Proposition 125 failed in the majority of counties, the win driven by voters in the Denver metro area.
Associate Press/Courtesy photo

Proposition 125 was the only one of three alcohol-related ballot measures that passed in November. The least popular proposition, both in Eagle County and statewide, was Proposition 124, which would have allowed a gradual increase in the number of liquor stores a single company can open in the state — currently limited to three — eventually reaching unlimited stores by 2037. The measure was defeated 62% to 38% statewide and did not pass in a single county.

Many owners wanted to see Proposition 124 voted down to protect small businesses against big chain stores, but Cuccia wrote an op-ed for the Vail Daily in favor of Proposition 124. He said that he is concerned that the combination of maintaining restrictions on store expansions and the growing competition from grocery and convenience stores will not only hurt revenue but drive down the value of liquor licenses in the county, squeezing owners even more.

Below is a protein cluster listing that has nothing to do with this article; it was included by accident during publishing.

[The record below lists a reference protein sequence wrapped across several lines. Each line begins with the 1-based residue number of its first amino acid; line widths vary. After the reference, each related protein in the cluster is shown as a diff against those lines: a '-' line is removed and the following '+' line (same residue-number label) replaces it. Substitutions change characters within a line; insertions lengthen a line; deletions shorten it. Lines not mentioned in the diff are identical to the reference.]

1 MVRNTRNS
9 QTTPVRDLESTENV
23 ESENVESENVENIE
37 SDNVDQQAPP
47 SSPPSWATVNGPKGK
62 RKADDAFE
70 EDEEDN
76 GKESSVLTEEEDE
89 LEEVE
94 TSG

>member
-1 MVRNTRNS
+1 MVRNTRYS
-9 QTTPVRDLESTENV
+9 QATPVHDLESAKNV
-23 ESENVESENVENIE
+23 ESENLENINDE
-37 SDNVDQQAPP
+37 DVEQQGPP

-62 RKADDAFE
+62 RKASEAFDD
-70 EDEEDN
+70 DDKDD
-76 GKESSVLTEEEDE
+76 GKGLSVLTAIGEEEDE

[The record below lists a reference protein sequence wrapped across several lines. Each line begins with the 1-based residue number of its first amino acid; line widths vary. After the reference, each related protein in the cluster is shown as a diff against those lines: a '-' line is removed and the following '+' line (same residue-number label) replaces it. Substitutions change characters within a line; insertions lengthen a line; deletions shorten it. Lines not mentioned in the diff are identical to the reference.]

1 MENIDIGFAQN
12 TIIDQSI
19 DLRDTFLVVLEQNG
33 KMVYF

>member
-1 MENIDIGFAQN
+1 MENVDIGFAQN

“In my opinion, it would have made liquor licenses worth more money because there’s a possibility that a larger store may want to come in and buy your license,” Cuccia said. “Now with wine in grocery stores, as far as saleability of a liquor license, it’s probably driven that price down just because you’re not going to sell as much as you used to, so your store is not worth as much as it used to be.”

How dramatic the effects of the changing alcohol market remains to be seen, but owners are on their toes and ready to make whatever modifications necessary to continue attracting customers, and with continued community support, will navigate the impacts of Proposition 125.